Cannabis set to be legalised in Ireland for medicinal use

Legislation's sponsor says it would be good news for people suffering chronic illness

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The Independent Online

Irish legislators have passed a bill to make cannabis legal for medicinal use after the government said it would not stand in the way.

The bill seeks to legalise and regulate cannabis products for those suffering serious illnesses like cancer, multiple sclerosis and fibromyalgia, as well as people who live with chronic pain.

Its sponsor, People Before Profit TD Gino Kenny, said that if finalised it would give doctors the power to decide if their patients would benefit from the drug, RTÉ reported. The bill was passed in Ireland's lower house without a vote.

It is the latest in a series of moves by politicians around the world to make marijuana legal for medical use. A school district in New Jersey, USA, has even allowed the drug to be administered to pupils on its grounds by a parent or guardian.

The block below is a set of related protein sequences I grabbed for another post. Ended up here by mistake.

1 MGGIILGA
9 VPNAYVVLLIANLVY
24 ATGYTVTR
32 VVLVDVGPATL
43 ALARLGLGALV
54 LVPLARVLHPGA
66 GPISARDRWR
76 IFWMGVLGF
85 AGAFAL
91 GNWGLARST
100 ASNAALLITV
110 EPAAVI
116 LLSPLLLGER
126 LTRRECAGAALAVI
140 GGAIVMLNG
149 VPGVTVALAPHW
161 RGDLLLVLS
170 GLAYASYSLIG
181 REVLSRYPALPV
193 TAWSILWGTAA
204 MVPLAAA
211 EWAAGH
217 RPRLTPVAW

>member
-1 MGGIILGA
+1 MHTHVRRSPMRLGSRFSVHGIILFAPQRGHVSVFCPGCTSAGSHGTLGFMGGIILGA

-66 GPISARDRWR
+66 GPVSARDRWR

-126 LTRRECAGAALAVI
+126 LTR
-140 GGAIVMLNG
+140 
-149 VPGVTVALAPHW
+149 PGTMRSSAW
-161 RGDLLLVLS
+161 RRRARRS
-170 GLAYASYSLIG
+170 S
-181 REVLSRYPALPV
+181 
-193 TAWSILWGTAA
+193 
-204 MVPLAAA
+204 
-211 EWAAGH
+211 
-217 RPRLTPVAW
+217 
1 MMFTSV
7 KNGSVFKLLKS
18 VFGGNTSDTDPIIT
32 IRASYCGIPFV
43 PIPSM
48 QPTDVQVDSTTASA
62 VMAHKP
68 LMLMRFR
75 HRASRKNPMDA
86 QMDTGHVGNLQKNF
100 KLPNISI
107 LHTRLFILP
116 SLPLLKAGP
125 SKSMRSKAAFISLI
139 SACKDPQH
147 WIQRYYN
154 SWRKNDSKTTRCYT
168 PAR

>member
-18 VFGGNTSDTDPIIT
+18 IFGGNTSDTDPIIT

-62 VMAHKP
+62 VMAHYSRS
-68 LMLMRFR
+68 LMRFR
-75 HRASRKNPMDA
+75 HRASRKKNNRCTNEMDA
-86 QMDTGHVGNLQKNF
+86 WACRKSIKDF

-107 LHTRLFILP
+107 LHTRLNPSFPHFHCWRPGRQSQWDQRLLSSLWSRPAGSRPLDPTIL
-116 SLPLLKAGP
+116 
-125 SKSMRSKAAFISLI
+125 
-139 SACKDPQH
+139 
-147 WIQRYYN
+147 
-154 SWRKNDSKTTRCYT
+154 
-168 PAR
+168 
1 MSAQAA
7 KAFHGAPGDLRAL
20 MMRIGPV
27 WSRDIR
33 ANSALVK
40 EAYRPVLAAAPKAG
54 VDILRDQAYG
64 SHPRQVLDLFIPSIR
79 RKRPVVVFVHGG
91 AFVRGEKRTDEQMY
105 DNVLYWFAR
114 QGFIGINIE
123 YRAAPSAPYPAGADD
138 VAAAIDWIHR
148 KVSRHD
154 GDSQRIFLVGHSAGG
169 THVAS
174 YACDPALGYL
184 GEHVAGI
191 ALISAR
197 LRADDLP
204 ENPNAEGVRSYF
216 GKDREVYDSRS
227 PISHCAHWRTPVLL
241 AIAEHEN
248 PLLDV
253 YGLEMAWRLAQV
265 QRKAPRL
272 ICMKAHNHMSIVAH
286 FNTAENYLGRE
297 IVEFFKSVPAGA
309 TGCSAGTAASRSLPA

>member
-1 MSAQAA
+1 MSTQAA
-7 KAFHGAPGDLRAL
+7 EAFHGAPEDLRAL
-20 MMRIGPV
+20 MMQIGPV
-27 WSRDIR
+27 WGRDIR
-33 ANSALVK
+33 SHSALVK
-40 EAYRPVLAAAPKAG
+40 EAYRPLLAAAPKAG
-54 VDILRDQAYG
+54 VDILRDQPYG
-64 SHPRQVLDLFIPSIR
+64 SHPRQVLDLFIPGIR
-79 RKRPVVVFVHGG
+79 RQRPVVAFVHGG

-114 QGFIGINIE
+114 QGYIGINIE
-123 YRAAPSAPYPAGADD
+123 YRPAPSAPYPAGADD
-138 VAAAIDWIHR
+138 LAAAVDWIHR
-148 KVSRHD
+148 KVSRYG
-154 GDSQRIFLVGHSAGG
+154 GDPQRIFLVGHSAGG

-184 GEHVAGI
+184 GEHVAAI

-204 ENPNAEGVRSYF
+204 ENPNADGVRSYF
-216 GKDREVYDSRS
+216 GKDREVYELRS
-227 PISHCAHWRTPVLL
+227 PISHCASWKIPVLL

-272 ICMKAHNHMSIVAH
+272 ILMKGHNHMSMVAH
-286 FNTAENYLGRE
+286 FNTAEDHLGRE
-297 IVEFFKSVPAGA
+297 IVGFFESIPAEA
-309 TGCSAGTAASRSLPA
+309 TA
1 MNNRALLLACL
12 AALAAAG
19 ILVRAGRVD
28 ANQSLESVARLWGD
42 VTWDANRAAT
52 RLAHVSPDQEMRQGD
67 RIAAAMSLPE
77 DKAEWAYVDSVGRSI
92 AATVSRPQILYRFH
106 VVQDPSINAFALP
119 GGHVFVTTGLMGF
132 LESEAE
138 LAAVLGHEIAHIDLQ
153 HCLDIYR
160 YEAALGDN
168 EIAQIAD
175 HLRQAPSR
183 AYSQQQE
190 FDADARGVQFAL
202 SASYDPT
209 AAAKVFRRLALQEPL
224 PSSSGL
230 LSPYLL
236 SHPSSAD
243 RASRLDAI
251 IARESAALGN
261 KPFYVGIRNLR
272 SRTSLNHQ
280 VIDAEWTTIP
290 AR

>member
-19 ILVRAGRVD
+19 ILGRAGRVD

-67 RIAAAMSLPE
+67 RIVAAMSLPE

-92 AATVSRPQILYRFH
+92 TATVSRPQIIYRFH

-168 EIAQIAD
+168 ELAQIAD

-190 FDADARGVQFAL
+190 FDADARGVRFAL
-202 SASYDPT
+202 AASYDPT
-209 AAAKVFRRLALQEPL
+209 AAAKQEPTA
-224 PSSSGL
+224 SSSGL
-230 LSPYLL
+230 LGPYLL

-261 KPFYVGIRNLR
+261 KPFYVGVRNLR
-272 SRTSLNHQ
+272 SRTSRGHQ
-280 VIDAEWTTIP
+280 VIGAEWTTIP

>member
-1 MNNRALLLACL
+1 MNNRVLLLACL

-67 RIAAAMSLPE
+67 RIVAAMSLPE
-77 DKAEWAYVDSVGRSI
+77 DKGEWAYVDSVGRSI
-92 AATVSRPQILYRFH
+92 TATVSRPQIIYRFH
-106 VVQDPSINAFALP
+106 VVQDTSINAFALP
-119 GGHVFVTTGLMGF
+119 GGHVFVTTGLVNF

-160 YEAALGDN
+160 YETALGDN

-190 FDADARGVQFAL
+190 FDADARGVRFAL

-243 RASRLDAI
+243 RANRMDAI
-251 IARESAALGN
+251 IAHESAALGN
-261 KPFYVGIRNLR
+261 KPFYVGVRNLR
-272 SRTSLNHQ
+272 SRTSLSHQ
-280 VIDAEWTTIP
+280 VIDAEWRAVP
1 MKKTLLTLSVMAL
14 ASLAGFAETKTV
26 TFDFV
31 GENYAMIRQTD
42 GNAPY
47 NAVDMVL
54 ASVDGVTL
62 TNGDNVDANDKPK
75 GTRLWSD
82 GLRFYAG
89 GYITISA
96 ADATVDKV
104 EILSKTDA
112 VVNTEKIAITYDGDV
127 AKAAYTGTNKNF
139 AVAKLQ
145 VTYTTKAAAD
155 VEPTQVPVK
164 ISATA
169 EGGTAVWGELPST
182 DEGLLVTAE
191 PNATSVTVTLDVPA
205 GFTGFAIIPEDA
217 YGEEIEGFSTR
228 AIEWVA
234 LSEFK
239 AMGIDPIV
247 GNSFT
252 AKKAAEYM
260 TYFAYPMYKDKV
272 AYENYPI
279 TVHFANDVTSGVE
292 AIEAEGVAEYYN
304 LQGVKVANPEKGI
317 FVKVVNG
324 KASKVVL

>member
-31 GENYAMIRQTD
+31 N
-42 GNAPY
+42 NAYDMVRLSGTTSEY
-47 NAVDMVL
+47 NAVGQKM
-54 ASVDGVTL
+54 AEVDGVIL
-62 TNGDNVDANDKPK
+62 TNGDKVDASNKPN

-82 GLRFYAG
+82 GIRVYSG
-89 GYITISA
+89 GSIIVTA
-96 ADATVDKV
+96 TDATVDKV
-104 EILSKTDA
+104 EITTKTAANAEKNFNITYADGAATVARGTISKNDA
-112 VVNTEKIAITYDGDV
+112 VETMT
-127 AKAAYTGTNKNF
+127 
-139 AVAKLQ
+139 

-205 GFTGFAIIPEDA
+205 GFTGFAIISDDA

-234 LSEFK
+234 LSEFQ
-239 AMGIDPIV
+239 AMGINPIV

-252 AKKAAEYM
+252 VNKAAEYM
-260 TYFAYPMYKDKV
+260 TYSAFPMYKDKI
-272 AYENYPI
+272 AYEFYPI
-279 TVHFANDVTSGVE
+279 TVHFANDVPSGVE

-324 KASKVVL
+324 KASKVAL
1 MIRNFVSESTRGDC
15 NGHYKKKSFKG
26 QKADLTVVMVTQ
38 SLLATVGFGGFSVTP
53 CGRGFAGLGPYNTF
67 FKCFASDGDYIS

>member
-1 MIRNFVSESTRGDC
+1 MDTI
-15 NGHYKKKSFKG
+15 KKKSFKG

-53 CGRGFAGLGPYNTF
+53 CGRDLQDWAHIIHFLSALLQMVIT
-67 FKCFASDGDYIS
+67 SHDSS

In the UK an underground medical marijuana industry has sprung up, according to a Viceland documentary. Growers give away tens of thousands of pounds-worth of the drug to people who are ill, and risk spending years in prison.

Cannabis is a Class B drug in the UK. Possession is punishable by five years in prison, while those caught supplying it can receive a 14-year sentence. 

Ireland's legalisation bill will now pass to the Dáil's committee stage where health minister Simon Harris said regulators will advise him on the scientific and clinical value of cannabis as a medicine.

Changes would need to be made to the legislation to avoid accidentally making the drug legal for recreational use, he added.

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